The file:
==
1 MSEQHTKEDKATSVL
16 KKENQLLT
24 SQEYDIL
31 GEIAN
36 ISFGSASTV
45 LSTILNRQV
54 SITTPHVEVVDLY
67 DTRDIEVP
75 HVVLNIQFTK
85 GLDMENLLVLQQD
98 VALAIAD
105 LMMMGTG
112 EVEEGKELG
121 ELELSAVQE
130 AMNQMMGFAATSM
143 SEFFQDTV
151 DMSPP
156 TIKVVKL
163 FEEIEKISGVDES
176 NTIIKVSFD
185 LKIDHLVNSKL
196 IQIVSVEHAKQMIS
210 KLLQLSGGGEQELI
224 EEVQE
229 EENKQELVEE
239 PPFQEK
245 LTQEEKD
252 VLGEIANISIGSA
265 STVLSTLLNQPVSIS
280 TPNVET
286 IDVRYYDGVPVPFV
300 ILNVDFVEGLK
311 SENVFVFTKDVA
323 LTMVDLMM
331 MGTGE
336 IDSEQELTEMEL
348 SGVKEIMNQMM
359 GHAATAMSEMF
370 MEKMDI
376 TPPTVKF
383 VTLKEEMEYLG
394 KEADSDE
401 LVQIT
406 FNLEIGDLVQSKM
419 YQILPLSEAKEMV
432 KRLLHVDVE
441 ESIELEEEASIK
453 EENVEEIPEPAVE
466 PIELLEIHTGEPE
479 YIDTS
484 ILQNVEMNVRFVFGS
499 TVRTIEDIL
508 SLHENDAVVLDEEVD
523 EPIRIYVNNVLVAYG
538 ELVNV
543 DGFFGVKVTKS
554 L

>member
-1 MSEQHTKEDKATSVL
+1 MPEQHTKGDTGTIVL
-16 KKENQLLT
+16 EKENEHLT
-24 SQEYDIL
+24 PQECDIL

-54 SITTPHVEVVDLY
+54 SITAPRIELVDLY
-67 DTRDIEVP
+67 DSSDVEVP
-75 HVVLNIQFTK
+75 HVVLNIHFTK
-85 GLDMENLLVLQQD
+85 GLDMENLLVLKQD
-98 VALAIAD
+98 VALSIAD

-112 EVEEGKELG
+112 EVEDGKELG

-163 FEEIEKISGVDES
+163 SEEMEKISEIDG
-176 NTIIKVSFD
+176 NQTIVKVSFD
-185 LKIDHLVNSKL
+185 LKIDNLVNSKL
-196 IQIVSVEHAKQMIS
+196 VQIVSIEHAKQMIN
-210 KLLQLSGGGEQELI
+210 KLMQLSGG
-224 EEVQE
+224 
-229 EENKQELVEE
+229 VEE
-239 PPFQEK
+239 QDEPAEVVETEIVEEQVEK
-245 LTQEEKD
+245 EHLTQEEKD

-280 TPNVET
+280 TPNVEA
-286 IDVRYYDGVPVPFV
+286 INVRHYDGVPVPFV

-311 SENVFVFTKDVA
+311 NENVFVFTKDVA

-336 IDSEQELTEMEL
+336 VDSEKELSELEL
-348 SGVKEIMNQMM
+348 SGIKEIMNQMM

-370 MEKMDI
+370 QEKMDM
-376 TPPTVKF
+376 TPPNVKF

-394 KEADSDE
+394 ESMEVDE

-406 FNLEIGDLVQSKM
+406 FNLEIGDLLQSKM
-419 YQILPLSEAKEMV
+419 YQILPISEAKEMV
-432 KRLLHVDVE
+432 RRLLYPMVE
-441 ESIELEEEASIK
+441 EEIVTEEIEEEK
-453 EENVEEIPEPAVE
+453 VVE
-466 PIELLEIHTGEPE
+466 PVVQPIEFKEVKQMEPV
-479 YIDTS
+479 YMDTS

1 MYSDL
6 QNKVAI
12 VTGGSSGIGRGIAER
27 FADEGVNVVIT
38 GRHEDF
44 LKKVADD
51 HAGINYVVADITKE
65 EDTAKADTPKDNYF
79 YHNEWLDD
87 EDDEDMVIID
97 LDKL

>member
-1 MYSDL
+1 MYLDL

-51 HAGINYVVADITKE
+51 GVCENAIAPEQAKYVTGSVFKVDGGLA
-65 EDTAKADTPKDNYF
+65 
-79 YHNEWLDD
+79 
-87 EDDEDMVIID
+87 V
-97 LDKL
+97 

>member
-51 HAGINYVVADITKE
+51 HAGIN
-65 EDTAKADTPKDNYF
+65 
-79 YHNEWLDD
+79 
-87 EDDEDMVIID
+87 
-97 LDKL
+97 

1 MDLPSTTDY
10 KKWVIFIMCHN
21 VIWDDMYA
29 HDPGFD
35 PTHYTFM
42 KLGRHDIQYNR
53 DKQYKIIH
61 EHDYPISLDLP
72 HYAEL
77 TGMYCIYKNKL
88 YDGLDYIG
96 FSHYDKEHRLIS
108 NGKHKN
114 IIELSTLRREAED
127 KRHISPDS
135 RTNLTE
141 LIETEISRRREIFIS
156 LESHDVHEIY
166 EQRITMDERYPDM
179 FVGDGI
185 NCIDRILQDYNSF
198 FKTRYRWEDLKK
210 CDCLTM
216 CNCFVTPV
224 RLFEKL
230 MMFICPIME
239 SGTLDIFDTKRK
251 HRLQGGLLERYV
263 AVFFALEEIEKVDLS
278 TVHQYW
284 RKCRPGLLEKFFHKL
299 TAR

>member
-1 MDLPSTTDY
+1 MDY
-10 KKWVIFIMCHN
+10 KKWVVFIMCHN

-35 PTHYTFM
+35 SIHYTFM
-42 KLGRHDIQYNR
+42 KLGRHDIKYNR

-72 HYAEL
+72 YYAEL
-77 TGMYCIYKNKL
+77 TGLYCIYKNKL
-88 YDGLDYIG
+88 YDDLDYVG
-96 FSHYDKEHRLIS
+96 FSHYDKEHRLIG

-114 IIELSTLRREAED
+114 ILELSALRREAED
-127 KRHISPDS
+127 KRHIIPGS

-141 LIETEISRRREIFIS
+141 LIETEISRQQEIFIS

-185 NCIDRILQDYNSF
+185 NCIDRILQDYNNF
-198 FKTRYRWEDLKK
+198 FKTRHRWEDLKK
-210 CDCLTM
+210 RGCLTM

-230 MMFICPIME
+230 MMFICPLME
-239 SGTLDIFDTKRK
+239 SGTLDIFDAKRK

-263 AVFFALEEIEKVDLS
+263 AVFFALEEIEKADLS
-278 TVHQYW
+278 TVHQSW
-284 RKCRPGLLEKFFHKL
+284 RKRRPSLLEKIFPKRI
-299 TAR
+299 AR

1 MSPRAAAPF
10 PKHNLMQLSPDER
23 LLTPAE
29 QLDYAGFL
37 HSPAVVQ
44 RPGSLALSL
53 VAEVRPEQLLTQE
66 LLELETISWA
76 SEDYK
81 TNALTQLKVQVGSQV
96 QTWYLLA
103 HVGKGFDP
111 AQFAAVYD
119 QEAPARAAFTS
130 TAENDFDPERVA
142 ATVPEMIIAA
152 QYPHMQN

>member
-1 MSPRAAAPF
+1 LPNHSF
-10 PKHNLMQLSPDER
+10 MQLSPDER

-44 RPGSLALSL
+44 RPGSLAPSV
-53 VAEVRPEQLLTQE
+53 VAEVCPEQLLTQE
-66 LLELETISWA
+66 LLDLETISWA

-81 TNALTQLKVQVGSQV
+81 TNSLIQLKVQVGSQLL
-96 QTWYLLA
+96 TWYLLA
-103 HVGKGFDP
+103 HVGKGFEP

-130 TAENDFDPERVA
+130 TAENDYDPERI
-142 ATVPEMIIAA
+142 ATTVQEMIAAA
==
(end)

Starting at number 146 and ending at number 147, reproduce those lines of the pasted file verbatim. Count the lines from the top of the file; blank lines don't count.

+87 V
-97 LDKL